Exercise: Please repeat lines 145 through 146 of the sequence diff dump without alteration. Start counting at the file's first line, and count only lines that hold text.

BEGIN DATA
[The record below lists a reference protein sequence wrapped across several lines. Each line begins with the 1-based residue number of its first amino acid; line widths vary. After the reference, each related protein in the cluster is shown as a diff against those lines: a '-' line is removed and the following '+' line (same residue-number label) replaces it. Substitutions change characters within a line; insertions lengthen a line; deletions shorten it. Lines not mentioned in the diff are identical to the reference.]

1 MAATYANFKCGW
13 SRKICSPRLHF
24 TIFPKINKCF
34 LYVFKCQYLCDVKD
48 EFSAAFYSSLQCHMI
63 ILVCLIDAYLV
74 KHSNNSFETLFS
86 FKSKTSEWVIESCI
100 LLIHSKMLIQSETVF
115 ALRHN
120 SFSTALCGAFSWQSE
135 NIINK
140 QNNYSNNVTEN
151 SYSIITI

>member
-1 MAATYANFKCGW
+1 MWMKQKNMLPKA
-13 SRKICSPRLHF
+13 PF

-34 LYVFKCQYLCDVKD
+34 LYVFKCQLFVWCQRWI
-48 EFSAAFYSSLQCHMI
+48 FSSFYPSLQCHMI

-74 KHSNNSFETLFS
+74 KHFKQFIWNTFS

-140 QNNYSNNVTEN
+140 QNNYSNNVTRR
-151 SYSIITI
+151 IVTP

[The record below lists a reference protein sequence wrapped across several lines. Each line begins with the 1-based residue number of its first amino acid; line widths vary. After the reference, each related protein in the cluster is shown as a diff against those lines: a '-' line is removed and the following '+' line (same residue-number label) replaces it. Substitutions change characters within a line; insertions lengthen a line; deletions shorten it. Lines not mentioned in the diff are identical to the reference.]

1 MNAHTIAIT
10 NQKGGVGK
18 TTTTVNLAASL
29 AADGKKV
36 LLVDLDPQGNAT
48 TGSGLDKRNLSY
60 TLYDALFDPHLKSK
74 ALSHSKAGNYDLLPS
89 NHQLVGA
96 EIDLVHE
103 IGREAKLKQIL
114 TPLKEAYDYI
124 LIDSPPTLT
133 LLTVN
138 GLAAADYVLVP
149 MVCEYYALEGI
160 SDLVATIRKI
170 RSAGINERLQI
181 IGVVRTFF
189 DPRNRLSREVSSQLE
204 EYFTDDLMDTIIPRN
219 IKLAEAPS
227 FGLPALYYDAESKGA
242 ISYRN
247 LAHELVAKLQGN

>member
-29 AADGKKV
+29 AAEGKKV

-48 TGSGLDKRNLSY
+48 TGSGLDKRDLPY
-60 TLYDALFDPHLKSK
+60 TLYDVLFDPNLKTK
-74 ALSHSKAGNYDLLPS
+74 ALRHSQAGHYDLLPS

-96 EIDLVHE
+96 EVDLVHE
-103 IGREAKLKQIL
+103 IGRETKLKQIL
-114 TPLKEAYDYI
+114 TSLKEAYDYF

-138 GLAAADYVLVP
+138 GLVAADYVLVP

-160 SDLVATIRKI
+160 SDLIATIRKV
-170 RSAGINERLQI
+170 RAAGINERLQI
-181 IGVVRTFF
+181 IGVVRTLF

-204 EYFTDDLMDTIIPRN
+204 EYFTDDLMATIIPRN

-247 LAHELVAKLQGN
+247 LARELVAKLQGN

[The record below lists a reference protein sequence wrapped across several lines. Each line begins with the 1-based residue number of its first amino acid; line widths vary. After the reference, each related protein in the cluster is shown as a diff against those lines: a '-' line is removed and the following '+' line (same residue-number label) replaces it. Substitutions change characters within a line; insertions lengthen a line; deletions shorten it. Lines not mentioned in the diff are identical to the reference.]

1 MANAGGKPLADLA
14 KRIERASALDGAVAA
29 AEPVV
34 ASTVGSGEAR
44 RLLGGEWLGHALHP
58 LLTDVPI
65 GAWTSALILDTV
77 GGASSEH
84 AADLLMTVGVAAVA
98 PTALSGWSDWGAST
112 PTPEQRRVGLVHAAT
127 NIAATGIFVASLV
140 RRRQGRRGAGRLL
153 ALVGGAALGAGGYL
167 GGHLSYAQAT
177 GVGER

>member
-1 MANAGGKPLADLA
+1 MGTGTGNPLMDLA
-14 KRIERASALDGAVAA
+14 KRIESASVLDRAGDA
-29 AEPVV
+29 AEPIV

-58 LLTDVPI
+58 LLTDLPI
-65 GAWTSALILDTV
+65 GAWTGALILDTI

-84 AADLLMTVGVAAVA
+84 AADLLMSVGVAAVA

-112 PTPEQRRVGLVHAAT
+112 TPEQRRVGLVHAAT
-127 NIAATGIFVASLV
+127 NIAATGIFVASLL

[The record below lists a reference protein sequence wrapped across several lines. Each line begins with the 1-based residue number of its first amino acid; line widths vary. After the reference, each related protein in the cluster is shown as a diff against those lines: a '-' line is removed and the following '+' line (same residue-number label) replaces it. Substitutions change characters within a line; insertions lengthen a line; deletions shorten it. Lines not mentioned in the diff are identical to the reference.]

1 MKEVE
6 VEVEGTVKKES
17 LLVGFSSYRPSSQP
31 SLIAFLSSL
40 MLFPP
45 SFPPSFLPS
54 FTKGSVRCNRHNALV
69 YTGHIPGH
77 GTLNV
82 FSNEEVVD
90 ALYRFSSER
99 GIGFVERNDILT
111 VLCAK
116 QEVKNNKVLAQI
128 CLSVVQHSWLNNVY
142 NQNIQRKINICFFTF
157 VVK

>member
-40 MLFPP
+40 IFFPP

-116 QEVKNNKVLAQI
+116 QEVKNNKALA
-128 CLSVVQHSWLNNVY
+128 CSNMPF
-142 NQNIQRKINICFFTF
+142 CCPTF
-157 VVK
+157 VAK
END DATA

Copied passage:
-157 VVK
+157 VAK